​WTI near $64 as political risks mingle with economic worries

Oil steadied below $64 a barrel in New York as ongoing threats to supply from political crises were offset by disappointing indicators on the global economy.

West Texas Intermediate futures gained 12 cents, bringing their gain this week to 0.2 percent. A Purchasing Managers’ Index, which measures private-sector activity in the euro area, unexpectedly slid in April, and German factory numbers came in lower than forecast. Still, an escalating crisis in OPEC nation Libya threatens to add to disruptions in Venezuela and Iran at the same time that other members are deliberately restraining production.

Oil has climbed about 40 percent in New York this year as the Organization of Petroleum Exporting Countries and its allies cut supplies, which have been further squeezed by crises in OPEC members Venezuela and Iran, which are both subject to American sanctions. But the rally has lost steam amid fears about global economic growth, which the International Monetary Fund forecasts will this year be the weakest in a decade.

“Oil bulls are in a dire need for further impetus apart from geopolitical developments that are fully priced in now,” said Tamas Varga, an analyst at PVM Oil Associates Ltd. in London.

WTI for May delivery was 22 cents higher at $63.98 a barrel on the New York Mercantile Exchange as of 12:30 p.m. London time. The contract dropped 29 cents to $63.76 on Wednesday after U.S. data showed a gain in total stockpiles of crude and refined products. Both WTI and Brent won’t trade on Friday due to Easter holidays.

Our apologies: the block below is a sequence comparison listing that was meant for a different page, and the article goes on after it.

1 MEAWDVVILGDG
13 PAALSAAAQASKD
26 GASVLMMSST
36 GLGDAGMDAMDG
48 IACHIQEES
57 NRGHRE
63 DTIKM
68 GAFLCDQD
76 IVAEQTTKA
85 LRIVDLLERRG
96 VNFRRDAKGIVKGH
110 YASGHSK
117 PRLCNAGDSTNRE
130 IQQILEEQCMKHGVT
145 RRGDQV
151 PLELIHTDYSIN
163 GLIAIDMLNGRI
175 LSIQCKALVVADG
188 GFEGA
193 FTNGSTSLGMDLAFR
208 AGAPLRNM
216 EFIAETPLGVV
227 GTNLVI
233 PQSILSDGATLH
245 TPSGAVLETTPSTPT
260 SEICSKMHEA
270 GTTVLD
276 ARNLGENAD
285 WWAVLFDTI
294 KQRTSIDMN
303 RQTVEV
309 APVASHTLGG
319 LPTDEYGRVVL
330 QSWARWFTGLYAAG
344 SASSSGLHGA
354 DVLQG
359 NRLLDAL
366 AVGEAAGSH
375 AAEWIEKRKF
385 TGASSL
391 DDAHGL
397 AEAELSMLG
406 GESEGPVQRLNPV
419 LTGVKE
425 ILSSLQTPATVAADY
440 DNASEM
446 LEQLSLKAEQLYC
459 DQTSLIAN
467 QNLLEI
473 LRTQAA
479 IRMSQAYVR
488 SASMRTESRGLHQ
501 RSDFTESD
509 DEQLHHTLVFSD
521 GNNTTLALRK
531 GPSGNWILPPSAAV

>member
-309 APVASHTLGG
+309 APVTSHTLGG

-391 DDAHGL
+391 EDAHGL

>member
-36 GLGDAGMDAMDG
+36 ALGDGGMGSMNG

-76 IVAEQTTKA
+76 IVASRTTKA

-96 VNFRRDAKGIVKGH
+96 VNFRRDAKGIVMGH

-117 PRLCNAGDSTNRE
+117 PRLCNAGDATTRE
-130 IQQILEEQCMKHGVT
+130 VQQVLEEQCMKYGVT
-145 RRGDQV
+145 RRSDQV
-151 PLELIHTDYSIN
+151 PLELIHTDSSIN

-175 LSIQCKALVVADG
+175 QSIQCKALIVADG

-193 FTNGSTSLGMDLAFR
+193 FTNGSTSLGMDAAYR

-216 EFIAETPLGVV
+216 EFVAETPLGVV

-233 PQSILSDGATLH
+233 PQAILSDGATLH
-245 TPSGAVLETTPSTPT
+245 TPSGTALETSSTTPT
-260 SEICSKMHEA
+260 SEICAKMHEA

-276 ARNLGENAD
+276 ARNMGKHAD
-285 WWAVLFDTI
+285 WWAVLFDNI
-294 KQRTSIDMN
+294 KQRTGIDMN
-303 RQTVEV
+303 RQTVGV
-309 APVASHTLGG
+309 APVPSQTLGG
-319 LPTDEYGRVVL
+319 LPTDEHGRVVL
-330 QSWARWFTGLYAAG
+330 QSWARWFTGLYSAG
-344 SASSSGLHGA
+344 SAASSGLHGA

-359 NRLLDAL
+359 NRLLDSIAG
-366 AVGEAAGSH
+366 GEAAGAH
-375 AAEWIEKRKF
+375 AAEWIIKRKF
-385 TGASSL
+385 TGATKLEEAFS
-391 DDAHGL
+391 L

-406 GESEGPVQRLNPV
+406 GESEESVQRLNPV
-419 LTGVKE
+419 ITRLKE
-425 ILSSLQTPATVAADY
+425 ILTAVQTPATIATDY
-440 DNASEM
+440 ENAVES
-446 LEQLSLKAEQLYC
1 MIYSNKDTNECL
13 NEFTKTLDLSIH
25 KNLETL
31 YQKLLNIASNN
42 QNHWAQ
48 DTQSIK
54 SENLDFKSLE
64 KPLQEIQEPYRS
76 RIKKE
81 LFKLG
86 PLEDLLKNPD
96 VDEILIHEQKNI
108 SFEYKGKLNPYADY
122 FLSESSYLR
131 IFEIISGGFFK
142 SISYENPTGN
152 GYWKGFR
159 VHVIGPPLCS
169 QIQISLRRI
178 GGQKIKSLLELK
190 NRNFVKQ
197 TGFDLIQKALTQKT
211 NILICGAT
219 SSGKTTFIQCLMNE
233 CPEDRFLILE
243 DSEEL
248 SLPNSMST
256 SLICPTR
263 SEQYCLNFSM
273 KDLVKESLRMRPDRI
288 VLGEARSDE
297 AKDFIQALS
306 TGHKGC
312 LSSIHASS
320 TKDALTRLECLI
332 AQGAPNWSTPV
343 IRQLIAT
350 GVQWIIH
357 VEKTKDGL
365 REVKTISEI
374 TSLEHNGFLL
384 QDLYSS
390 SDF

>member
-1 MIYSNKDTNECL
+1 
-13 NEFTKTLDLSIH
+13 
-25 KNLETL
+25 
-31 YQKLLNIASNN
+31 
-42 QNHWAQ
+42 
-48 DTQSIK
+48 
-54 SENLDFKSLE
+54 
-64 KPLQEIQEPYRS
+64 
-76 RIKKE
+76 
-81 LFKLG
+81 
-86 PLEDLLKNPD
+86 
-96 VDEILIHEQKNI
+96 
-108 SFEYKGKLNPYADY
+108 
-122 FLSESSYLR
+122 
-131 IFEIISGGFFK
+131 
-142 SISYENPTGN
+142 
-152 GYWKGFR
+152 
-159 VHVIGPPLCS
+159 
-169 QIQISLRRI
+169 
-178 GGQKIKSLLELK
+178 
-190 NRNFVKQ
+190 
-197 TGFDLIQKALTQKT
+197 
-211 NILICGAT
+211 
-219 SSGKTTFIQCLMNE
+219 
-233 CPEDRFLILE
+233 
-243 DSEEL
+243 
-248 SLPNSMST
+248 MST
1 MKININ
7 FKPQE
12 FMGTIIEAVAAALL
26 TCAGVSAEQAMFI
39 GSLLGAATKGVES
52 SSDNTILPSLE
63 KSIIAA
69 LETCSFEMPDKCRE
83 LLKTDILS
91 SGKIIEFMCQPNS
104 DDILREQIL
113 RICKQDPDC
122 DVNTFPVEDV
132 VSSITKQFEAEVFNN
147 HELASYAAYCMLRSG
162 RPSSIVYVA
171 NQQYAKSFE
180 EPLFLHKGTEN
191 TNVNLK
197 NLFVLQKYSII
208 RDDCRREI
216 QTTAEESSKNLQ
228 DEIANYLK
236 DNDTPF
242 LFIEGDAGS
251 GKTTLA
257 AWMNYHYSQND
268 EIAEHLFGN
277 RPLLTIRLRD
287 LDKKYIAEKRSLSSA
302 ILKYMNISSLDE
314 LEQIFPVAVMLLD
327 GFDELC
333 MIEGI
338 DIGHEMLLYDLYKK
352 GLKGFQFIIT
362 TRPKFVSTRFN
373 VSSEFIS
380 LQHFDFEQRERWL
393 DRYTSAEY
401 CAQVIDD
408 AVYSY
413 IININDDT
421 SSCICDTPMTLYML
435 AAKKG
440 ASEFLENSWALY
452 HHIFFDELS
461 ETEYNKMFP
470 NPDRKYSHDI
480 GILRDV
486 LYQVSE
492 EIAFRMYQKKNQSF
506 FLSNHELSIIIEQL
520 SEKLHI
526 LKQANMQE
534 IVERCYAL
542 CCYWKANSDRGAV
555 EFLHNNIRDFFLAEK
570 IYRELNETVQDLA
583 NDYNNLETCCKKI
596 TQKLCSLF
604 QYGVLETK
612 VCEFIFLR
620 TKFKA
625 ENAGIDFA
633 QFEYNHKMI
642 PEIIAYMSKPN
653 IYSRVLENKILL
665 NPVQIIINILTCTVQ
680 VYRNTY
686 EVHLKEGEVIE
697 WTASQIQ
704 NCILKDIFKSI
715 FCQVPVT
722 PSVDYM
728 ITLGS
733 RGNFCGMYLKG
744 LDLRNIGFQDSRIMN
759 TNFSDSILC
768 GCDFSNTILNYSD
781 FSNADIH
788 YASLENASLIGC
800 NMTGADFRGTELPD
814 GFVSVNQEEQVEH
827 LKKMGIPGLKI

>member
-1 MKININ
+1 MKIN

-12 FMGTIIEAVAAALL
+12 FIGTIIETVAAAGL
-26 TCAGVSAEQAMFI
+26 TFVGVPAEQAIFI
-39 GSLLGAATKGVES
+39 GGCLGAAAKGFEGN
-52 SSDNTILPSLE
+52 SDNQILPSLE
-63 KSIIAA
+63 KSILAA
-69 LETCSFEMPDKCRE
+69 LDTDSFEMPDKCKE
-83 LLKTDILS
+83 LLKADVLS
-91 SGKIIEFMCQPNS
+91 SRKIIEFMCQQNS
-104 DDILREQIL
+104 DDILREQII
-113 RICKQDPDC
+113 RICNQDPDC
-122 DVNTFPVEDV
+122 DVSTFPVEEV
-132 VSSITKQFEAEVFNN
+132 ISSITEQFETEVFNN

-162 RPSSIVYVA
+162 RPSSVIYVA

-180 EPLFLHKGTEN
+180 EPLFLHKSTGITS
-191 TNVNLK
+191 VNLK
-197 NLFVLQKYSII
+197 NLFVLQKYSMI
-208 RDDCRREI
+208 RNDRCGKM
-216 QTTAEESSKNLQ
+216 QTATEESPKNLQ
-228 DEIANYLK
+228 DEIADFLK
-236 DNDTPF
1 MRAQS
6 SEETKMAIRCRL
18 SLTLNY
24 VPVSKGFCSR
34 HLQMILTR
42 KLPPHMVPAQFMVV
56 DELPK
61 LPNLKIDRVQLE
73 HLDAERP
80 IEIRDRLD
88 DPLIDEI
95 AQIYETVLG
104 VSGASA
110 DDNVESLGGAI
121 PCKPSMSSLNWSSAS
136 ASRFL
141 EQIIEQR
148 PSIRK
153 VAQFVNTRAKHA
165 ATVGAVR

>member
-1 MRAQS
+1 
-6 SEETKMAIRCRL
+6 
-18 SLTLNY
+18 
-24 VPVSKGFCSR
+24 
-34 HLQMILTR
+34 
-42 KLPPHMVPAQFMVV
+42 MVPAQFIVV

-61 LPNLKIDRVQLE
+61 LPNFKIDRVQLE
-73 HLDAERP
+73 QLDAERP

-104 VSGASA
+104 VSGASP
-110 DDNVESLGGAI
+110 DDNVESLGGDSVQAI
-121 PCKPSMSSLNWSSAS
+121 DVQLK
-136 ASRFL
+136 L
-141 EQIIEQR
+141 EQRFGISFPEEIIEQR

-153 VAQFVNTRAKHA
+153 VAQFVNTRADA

Brent for June settlement gained 19 cents to $71.81 a barrel on the London-based ICE Futures Europe exchange. The contract slipped 10 cents to $71.62 on Wednesday and is on track for a 0.4 percent gain for the week. The global benchmark crude was at a premium of $7.73 to WTI for the same month.

May could be a pivotal month for the market as the U.S. decides whether to extend waivers allowing some countries to keep buying Iranian crude, while a meeting of OPEC and its allies in Saudi Arabia may provide clues on future production levels. Asian buyers of sanctioned Iranian oil are said to be putting purchases on hold as they await the White House’s decision.

“Investors are taking a wait-and-see stance ahead of events in May, including the expiry of waivers on U.S. sanctions on Iran and the OPEC meeting,” said Kei Kobashi, a senior analyst at Sumitomo Corporation Global Research Co. “It will remain difficult to make bets until May because there is so much uncertainty.”

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